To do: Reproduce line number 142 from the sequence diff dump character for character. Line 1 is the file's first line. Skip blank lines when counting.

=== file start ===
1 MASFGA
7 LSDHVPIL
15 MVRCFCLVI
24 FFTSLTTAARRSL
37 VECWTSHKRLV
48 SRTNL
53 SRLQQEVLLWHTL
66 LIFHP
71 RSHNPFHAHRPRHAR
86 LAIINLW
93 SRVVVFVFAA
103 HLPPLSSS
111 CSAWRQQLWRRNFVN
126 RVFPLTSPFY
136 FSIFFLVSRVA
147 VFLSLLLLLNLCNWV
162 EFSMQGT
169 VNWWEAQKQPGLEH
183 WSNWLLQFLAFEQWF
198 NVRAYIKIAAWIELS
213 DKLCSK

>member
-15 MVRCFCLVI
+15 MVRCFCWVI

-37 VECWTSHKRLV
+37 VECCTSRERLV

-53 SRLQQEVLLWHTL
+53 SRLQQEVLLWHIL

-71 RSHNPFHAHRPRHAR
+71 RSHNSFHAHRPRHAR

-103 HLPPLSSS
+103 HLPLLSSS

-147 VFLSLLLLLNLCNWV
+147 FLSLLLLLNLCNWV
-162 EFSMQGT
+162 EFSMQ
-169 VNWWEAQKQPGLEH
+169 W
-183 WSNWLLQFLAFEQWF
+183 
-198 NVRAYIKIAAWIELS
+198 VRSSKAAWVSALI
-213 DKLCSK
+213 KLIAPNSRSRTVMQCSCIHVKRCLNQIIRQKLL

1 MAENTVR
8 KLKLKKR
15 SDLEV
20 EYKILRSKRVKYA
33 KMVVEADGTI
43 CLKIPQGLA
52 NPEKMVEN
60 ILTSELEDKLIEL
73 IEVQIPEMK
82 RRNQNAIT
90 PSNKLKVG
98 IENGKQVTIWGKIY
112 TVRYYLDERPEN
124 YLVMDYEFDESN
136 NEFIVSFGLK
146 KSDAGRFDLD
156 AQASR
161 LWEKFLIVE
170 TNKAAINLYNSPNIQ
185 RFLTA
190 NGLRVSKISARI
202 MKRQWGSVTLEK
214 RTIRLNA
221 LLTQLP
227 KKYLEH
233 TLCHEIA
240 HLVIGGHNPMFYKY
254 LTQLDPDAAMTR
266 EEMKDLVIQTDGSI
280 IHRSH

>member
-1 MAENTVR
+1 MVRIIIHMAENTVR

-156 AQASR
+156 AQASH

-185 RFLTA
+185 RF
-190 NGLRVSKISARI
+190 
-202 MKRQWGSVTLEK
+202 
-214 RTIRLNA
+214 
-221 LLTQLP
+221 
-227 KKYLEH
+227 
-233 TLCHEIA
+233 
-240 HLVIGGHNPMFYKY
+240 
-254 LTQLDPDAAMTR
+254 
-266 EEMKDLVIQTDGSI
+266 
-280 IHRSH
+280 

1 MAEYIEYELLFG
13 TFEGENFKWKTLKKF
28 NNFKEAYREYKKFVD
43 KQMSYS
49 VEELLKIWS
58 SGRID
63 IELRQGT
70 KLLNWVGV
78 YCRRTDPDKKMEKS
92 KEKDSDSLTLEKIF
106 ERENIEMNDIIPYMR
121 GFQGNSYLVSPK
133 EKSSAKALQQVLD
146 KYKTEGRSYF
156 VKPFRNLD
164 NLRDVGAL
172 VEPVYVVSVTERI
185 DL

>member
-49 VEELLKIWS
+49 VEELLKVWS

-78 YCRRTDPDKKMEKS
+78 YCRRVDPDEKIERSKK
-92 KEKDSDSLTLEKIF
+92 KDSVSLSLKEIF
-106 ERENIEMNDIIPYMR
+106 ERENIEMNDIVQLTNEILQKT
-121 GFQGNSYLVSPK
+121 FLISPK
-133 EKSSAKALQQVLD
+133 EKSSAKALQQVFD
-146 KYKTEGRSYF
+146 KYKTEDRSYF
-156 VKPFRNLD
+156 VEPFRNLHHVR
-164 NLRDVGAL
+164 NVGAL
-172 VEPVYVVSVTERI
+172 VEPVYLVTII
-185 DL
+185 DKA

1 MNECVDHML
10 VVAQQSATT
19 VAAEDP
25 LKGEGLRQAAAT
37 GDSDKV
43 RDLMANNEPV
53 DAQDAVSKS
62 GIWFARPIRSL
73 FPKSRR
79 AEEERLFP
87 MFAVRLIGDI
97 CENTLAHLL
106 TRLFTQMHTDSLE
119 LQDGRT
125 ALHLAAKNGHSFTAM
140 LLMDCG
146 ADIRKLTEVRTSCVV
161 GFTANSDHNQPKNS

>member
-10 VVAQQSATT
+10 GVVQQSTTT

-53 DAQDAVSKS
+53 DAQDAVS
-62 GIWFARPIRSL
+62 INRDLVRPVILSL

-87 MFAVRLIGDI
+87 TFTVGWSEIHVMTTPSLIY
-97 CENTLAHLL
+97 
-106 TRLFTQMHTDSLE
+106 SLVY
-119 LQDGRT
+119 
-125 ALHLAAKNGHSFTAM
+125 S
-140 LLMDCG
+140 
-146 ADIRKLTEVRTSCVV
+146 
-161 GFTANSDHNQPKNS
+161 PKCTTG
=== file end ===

+185 DKA